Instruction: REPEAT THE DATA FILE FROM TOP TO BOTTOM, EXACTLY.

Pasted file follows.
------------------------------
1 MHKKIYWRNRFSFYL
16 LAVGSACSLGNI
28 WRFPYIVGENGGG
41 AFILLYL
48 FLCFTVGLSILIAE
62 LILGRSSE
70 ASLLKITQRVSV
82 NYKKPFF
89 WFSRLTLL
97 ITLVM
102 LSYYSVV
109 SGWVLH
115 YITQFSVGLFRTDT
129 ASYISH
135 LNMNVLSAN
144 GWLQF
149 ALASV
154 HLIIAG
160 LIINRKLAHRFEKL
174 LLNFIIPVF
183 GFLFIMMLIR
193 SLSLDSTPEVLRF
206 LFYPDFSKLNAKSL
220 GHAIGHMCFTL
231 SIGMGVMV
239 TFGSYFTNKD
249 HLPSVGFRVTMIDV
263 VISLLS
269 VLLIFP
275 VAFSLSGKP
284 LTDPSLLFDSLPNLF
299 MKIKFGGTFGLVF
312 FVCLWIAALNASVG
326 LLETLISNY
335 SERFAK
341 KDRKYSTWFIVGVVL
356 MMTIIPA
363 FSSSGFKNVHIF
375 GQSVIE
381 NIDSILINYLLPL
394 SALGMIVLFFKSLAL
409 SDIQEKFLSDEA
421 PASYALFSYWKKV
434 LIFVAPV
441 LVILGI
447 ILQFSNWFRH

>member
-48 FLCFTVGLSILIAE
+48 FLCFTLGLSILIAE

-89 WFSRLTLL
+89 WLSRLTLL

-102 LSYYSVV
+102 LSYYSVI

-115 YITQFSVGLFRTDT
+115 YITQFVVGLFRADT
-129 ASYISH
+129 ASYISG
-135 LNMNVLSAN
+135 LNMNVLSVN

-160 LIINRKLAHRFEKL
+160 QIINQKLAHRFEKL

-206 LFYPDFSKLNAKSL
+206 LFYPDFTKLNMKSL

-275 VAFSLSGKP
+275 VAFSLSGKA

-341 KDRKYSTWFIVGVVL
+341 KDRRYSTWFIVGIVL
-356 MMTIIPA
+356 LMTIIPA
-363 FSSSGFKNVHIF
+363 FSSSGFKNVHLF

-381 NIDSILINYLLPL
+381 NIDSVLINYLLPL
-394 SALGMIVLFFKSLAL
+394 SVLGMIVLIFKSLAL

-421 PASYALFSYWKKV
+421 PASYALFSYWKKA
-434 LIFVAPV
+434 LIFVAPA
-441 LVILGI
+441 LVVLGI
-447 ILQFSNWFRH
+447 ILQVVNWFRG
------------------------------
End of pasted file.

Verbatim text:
1 MHKKIYWRNRFSFYL
16 LAVGSACSLGNI
28 WRFPYIVGENGGG
41 AFILLYL
48 FLCFTVGLSILIAE
62 LILGRSSE
70 ASLLKITQRVSV
82 NYKKPFF
89 WFSRLTLL
97 ITLVM
102 LSYYSVV
109 SGWVLH
115 YITQFSVGLFRTDT
129 ASYISH
135 LNMNVLSAN
144 GWLQF
149 ALASV
154 HLIIAG
160 LIINRKLAHRFEKL
174 LLNFIIPVF
183 GFLFIMMLIR
193 SLSLDSTPEVLRF
206 LFYPDFSKLNAKSL
220 GHAIGHMCFTL
231 SIGMGVMV
239 TFGSYFTNKD
249 HLPSVGFRVTMIDV
263 VISLLS
269 VLLIFP
275 VAFSLSGKP
284 LTDPSLLFDSLPNLF
299 MKIKFGGTFGLVF
312 FVCLWIAALNASVG
326 LLETLISNY
335 SERFAK
341 KDRKYSTWFIVGVVL
356 MMTIIPA
363 FSSSGFKNVHIF
375 GQSVIE
381 NIDSILINYLLPL
394 SALGMIVLFFKSLAL
409 SDIQEKFLSDEA
421 PASYALFSYWKKV
434 LIFVAPV
441 LVILGI
447 ILQFSNWFRH

>member
-48 FLCFTVGLSILIAE
+48 FLCFTLGLSILIAE

-89 WFSRLTLL
+89 WLSRLTLL

-102 LSYYSVV
+102 LSYYSVI

-115 YITQFSVGLFRTDT
+115 YITQFVVGLFRADT
-129 ASYISH
+129 ASYISG
-135 LNMNVLSAN
+135 LNMNVLSVN

-160 LIINRKLAHRFEKL
+160 QIINQKLAHRFEKL

-206 LFYPDFSKLNAKSL
+206 LFYPDFTKLNMKSL

-275 VAFSLSGKP
+275 VAFSLSGKA

-341 KDRKYSTWFIVGVVL
+341 KDRRYSTWFIVGIVL
-356 MMTIIPA
+356 LMTIIPA
-363 FSSSGFKNVHIF
+363 FSSSGFKNVHLF

-381 NIDSILINYLLPL
+381 NIDSVLINYLLPL
-394 SALGMIVLFFKSLAL
+394 SVLGMIVLIFKSLAL

-421 PASYALFSYWKKV
+421 PASYALFSYWKKA
-434 LIFVAPV
+434 LIFVAPA
-441 LVILGI
+441 LVVLGI
-447 ILQFSNWFRH
+447 ILQVVNWFRG